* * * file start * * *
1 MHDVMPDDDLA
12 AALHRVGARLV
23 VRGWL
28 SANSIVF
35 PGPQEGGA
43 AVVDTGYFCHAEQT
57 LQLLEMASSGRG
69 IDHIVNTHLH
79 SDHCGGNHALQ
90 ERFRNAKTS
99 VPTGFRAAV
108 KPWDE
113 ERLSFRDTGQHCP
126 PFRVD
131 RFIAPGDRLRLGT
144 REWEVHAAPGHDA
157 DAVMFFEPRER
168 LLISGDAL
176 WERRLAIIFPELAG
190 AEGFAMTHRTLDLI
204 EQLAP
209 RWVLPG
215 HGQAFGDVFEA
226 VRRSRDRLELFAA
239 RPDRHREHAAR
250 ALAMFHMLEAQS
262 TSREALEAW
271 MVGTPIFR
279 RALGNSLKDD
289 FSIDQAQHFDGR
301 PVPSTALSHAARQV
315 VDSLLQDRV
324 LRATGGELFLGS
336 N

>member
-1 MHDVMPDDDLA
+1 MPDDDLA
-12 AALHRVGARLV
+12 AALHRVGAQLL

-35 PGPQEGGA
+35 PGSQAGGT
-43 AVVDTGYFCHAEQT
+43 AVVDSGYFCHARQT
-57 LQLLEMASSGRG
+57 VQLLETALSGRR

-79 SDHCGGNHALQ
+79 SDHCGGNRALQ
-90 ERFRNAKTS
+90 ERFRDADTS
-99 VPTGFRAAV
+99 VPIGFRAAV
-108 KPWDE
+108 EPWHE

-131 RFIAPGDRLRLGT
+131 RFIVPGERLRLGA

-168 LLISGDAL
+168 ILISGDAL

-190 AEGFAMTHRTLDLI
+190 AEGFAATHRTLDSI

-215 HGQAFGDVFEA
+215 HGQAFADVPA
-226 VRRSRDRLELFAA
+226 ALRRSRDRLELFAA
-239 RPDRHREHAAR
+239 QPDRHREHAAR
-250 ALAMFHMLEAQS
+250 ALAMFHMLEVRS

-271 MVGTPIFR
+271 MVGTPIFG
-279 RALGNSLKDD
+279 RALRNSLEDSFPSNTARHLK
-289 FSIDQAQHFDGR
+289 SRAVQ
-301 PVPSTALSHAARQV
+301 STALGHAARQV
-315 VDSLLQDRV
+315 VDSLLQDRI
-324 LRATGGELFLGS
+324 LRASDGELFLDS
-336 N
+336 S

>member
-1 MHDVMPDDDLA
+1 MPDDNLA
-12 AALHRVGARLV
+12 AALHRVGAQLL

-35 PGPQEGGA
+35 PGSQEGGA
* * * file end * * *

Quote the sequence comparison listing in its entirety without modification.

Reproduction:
1 MHDVMPDDDLA
12 AALHRVGARLV
23 VRGWL
28 SANSIVF
35 PGPQEGGA
43 AVVDTGYFCHAEQT
57 LQLLEMASSGRG
69 IDHIVNTHLH
79 SDHCGGNHALQ
90 ERFRNAKTS
99 VPTGFRAAV
108 KPWDE
113 ERLSFRDTGQHCP
126 PFRVD
131 RFIAPGDRLRLGT
144 REWEVHAAPGHDA
157 DAVMFFEPRER
168 LLISGDAL
176 WERRLAIIFPELAG
190 AEGFAMTHRTLDLI
204 EQLAP
209 RWVLPG
215 HGQAFGDVFEA
226 VRRSRDRLELFAA
239 RPDRHREHAAR
250 ALAMFHMLEAQS
262 TSREALEAW
271 MVGTPIFR
279 RALGNSLKDD
289 FSIDQAQHFDGR
301 PVPSTALSHAARQV
315 VDSLLQDRV
324 LRATGGELFLGS
336 N

>member
-1 MHDVMPDDDLA
+1 MPDDDLA
-12 AALHRVGARLV
+12 AALHRVGAQLL

-35 PGPQEGGA
+35 PGSQAGGT
-43 AVVDTGYFCHAEQT
+43 AVVDSGYFCHARQT
-57 LQLLEMASSGRG
+57 VQLLETALSGRR

-79 SDHCGGNHALQ
+79 SDHCGGNRALQ
-90 ERFRNAKTS
+90 ERFRDADTS
-99 VPTGFRAAV
+99 VPIGFRAAV
-108 KPWDE
+108 EPWHE

-131 RFIAPGDRLRLGT
+131 RFIVPGERLRLGA

-168 LLISGDAL
+168 ILISGDAL

-190 AEGFAMTHRTLDLI
+190 AEGFAATHRTLDSI

-215 HGQAFGDVFEA
+215 HGQAFADVPA
-226 VRRSRDRLELFAA
+226 ALRRSRDRLELFAA
-239 RPDRHREHAAR
+239 QPDRHREHAAR
-250 ALAMFHMLEAQS
+250 ALAMFHMLEVRS

-271 MVGTPIFR
+271 MVGTPIFG
-279 RALGNSLKDD
+279 RALRNSLEDSFPSNTARHLK
-289 FSIDQAQHFDGR
+289 SRAVQ
-301 PVPSTALSHAARQV
+301 STALGHAARQV
-315 VDSLLQDRV
+315 VDSLLQDRI
-324 LRATGGELFLGS
+324 LRASDGELFLDS
-336 N
+336 S

>member
-1 MHDVMPDDDLA
+1 MPDDNLA
-12 AALHRVGARLV
+12 AALHRVGAQLL

-35 PGPQEGGA
+35 PGSQEGGA